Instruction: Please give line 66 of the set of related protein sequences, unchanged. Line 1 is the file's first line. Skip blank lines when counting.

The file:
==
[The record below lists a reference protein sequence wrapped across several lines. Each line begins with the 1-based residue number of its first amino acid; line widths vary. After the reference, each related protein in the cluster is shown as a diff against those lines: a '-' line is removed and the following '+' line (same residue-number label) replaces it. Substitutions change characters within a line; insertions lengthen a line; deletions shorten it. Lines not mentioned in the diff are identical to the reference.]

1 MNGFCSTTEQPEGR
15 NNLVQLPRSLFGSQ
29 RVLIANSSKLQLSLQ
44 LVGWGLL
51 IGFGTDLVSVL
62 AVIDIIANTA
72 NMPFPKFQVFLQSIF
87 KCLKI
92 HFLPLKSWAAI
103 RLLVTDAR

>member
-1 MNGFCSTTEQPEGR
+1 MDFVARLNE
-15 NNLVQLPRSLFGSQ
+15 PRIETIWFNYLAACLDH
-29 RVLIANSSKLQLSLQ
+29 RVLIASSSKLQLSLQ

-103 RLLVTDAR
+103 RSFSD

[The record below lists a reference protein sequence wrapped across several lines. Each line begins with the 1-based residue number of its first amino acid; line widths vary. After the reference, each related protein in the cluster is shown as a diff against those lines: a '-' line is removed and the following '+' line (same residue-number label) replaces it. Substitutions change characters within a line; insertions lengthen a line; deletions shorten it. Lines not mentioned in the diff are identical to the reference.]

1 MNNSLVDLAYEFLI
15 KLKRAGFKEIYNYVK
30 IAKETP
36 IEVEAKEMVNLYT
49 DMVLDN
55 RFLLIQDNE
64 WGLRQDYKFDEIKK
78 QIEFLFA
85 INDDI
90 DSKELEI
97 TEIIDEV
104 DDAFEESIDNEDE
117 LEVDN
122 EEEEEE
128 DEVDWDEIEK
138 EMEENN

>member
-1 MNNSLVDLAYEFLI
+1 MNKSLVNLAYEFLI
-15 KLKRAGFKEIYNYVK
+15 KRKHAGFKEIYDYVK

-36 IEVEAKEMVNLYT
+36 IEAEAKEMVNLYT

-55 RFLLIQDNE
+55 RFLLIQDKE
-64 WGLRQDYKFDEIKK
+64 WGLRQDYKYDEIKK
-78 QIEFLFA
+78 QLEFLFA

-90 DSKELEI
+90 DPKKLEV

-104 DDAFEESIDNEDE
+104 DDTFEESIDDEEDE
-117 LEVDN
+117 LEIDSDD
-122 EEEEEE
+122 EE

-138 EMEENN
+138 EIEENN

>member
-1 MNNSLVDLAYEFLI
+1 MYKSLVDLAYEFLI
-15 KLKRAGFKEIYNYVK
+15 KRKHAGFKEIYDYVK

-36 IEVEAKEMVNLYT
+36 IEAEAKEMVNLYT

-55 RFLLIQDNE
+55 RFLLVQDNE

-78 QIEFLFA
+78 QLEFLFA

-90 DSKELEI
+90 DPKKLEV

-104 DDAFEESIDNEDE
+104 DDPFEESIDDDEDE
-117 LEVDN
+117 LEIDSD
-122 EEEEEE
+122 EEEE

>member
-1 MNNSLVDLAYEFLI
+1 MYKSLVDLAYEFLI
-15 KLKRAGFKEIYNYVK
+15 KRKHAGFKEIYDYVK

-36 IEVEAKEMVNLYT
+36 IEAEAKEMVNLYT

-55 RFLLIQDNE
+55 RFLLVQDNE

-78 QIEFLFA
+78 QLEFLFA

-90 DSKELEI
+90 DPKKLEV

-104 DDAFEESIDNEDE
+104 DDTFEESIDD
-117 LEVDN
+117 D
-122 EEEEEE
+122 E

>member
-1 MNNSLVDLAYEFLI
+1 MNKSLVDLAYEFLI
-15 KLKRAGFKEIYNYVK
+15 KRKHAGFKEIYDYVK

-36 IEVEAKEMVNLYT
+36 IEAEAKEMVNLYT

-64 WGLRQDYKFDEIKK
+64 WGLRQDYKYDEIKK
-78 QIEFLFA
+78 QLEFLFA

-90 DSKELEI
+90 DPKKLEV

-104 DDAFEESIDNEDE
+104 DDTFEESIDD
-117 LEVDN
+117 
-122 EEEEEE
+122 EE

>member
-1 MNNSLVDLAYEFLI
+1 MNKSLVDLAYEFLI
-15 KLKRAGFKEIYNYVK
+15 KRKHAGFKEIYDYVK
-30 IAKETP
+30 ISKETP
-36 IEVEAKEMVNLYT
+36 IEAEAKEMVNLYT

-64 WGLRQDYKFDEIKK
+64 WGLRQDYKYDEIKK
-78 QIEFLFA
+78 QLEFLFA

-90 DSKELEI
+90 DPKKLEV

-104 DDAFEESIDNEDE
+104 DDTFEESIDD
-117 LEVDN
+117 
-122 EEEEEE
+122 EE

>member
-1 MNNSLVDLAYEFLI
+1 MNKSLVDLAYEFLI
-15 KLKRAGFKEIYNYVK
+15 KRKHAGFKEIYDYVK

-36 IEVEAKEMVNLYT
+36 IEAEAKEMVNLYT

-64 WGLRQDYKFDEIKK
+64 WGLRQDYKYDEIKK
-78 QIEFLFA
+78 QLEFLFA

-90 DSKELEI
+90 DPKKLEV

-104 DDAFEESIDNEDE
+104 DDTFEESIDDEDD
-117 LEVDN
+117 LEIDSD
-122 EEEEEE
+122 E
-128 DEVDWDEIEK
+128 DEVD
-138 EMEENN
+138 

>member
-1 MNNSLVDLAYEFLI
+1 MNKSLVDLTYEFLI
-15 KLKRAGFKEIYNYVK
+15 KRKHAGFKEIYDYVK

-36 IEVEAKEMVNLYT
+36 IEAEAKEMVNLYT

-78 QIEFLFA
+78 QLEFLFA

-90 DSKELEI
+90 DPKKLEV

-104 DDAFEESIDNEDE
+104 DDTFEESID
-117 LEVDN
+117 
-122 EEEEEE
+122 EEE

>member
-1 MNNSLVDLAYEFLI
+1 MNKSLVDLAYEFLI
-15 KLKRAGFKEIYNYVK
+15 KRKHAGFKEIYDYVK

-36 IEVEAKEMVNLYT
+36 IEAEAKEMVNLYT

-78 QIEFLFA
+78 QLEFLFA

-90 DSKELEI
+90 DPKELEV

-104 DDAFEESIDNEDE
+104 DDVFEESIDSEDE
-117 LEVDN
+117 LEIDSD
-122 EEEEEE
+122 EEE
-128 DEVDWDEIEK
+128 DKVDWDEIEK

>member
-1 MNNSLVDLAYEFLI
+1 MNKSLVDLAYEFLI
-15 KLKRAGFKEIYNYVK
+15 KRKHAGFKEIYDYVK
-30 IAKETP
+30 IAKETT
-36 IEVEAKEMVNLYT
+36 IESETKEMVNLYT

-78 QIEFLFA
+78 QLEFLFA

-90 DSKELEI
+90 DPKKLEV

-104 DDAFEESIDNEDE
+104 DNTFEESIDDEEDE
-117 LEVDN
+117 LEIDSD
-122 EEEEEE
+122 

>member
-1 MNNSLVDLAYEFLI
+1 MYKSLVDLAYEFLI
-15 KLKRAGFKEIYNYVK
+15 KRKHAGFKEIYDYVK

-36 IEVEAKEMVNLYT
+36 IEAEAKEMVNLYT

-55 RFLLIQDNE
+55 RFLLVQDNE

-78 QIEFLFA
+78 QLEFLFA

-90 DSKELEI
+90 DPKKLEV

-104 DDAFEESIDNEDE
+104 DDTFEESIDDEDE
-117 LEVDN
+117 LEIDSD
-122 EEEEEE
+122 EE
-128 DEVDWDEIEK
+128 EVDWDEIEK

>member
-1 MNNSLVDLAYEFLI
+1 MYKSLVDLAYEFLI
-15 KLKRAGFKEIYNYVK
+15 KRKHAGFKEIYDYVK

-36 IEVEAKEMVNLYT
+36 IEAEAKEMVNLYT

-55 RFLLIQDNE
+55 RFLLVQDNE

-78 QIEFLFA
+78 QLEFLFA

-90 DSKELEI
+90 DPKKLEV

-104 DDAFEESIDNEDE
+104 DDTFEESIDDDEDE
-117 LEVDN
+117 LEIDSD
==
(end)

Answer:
-36 IEVEAKEMVNLYT